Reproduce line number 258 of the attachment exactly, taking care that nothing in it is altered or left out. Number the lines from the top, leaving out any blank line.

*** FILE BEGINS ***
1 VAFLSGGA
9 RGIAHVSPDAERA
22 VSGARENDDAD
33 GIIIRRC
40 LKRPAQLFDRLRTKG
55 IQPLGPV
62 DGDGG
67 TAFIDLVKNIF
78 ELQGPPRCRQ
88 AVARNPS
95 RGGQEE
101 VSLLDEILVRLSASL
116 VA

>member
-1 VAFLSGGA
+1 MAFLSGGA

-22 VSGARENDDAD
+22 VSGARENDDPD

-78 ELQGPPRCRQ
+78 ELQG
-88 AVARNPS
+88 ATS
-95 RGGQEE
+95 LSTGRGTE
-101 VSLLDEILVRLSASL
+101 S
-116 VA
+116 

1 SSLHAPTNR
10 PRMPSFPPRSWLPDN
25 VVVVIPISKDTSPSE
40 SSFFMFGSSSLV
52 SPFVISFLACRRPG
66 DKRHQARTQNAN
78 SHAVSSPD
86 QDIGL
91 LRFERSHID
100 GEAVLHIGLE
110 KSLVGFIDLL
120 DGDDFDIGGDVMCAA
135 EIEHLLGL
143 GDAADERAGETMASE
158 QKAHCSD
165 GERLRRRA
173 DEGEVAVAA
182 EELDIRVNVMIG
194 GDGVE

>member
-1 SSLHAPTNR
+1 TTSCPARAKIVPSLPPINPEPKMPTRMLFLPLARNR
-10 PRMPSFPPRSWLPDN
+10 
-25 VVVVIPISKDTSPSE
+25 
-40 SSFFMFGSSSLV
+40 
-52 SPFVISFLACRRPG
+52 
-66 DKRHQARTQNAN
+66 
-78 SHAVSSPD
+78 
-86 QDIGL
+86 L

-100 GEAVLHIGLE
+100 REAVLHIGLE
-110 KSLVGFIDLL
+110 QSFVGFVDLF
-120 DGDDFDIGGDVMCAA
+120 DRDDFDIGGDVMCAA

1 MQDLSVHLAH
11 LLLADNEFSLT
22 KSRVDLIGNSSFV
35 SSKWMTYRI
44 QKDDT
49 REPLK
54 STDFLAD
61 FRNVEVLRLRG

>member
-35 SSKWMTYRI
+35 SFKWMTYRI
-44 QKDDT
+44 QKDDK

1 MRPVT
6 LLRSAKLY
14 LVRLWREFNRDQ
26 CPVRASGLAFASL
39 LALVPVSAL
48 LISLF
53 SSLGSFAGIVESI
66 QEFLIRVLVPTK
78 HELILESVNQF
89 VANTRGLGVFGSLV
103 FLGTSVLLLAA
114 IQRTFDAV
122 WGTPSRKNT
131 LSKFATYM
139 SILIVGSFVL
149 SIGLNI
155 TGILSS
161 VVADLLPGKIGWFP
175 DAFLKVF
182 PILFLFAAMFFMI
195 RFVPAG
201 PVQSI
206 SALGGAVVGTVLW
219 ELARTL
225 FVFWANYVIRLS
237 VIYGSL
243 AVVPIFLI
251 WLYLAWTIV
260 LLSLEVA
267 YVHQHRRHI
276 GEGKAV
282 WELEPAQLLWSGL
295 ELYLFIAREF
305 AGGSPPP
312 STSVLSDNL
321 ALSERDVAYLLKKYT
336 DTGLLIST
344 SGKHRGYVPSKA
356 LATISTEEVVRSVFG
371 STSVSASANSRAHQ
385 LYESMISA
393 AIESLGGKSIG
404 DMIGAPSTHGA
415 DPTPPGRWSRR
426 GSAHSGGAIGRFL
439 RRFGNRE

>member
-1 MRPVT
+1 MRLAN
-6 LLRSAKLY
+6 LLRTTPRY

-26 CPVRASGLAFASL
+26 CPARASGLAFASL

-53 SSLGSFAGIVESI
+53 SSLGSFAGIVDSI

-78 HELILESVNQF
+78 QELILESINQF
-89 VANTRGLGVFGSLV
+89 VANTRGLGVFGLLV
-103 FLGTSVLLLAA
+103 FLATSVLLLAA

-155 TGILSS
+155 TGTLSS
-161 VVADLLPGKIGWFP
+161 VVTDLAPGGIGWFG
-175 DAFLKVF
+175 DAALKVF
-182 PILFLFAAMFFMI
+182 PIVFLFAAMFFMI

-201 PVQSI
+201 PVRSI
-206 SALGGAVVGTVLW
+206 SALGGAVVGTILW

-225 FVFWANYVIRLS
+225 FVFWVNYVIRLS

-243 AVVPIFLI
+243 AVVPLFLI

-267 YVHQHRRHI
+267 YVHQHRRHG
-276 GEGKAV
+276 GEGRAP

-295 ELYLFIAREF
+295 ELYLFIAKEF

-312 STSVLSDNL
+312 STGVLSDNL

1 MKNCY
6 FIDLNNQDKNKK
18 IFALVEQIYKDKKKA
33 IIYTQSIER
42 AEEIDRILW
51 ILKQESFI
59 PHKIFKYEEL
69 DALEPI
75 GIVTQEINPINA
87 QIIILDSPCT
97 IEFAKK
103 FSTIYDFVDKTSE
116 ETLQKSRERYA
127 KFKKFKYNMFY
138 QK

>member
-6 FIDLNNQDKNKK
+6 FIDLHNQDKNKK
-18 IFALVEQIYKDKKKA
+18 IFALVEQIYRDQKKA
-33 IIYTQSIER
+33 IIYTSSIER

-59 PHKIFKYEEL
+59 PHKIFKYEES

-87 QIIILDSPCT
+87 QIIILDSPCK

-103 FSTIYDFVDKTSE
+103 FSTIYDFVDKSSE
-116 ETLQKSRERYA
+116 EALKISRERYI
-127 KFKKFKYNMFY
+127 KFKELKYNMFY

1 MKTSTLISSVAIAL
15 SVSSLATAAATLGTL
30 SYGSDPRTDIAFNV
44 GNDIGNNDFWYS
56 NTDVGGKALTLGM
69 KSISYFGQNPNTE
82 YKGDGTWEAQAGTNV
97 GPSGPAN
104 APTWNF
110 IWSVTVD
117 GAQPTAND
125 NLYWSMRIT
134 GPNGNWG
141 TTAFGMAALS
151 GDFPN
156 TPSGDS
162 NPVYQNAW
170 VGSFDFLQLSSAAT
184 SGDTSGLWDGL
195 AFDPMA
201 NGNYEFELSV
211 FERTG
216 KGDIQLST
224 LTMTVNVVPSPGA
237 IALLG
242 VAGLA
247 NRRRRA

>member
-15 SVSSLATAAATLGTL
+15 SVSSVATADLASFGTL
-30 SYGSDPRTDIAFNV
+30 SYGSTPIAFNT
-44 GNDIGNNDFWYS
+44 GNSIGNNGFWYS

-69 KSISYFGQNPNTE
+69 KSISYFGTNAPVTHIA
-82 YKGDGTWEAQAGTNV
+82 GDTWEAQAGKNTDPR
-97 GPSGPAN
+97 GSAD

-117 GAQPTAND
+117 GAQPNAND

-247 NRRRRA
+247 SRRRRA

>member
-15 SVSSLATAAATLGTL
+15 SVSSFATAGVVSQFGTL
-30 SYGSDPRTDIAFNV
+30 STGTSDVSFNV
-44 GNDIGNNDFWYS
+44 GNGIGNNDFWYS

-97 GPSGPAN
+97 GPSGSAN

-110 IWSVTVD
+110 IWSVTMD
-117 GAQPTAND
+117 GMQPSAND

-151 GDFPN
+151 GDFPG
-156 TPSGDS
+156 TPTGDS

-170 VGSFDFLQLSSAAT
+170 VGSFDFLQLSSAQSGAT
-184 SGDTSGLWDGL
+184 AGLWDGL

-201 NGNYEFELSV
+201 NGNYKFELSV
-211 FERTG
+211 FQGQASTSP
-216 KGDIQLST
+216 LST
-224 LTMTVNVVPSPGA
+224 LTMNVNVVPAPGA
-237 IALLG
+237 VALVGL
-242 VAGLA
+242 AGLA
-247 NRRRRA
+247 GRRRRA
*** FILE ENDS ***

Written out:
-151 GDFPN